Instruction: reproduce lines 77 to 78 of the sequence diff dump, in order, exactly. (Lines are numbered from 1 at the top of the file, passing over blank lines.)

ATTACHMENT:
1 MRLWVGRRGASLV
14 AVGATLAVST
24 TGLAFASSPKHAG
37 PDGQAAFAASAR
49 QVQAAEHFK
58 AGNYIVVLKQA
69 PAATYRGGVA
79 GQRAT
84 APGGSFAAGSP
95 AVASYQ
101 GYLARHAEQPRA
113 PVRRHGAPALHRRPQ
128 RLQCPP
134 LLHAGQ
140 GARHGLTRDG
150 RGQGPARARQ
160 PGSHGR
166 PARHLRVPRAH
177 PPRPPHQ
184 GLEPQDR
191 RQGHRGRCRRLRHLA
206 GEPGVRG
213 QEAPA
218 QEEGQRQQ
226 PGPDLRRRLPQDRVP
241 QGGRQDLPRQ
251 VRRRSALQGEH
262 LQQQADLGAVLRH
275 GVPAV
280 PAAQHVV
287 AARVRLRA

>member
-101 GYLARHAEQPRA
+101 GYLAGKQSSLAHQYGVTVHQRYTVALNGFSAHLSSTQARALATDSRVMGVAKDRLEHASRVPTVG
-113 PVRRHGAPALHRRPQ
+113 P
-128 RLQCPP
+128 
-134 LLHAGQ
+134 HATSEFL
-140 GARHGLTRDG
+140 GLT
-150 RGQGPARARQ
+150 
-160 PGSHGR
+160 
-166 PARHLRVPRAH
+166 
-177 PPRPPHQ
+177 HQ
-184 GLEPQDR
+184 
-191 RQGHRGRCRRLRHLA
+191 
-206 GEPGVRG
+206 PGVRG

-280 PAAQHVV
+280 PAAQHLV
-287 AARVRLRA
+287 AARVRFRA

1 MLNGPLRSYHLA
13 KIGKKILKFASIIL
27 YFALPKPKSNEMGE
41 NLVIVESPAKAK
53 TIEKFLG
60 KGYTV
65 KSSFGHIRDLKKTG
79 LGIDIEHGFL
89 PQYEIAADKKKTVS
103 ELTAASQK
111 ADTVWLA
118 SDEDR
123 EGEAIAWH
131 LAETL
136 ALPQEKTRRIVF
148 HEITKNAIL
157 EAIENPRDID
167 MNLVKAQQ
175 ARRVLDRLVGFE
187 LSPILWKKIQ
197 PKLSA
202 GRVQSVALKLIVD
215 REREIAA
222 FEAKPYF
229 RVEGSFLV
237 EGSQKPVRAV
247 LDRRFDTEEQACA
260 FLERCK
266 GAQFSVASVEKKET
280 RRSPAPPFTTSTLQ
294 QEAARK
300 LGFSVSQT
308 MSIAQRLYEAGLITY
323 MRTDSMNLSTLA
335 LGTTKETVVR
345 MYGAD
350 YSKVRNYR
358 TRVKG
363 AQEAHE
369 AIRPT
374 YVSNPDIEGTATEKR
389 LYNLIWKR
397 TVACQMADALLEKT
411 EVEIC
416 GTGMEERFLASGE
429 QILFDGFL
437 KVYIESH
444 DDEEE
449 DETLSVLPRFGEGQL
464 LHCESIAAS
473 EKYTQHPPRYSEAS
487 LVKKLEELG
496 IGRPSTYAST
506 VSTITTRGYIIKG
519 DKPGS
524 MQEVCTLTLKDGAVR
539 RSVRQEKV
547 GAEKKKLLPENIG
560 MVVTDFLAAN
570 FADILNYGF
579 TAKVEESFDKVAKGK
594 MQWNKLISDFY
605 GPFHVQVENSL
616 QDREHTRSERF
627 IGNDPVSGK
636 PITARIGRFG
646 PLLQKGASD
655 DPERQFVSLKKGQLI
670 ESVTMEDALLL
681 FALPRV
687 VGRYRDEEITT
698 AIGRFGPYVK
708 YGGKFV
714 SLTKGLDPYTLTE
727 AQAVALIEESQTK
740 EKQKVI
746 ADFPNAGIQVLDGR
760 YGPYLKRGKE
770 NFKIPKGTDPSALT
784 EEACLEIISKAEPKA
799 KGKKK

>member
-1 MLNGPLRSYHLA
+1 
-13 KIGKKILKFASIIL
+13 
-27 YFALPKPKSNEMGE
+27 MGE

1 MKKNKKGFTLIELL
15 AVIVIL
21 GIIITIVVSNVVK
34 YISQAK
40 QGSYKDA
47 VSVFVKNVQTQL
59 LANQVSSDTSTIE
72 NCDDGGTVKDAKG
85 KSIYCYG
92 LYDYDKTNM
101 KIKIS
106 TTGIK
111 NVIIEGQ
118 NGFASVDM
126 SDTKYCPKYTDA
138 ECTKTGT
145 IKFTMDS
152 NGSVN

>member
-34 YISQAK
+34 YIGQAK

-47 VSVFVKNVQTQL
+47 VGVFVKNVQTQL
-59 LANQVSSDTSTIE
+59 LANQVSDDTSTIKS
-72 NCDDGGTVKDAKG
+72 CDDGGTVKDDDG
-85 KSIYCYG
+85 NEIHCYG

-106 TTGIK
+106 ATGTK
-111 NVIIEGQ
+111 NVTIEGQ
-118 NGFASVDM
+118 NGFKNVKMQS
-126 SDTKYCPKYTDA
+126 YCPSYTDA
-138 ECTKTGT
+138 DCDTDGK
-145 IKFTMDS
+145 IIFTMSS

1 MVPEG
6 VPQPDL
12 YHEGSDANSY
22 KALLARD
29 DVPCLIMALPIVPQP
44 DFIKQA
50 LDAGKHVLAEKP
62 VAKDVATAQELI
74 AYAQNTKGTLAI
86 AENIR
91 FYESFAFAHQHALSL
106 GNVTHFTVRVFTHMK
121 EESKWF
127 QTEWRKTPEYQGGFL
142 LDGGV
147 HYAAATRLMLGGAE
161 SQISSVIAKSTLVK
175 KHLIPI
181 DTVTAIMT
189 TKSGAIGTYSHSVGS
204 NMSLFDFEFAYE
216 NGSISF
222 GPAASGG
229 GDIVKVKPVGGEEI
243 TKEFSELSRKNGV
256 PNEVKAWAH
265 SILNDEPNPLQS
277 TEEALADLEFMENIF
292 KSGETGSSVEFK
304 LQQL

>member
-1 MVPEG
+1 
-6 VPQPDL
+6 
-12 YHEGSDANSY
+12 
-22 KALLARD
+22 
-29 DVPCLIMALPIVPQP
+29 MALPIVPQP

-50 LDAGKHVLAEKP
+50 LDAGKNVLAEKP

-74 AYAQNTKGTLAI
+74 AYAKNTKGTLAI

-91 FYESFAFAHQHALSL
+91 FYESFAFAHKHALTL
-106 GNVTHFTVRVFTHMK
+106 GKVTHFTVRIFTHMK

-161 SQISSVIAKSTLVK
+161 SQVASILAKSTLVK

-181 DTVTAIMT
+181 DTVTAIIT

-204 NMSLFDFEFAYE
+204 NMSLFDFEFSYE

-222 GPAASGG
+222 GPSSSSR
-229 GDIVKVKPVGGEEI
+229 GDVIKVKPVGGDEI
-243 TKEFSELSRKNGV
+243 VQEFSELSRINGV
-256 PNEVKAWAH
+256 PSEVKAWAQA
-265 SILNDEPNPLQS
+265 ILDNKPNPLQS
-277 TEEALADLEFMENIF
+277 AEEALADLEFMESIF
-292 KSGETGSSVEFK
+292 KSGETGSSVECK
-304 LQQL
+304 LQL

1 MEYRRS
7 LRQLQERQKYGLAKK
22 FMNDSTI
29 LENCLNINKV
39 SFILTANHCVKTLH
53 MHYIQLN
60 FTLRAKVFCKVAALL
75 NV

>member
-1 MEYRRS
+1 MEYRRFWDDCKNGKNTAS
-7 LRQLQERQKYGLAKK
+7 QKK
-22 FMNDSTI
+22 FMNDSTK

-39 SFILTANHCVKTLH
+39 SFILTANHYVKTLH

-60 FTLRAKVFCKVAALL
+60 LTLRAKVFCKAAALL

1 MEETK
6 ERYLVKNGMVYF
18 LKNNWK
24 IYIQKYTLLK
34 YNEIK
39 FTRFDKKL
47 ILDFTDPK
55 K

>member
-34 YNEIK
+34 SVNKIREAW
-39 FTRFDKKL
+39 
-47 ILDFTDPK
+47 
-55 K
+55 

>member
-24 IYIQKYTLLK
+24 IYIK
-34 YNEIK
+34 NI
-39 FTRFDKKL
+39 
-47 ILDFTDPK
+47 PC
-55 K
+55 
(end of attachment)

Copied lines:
157 EAIENPRDID
167 MNLVKAQQ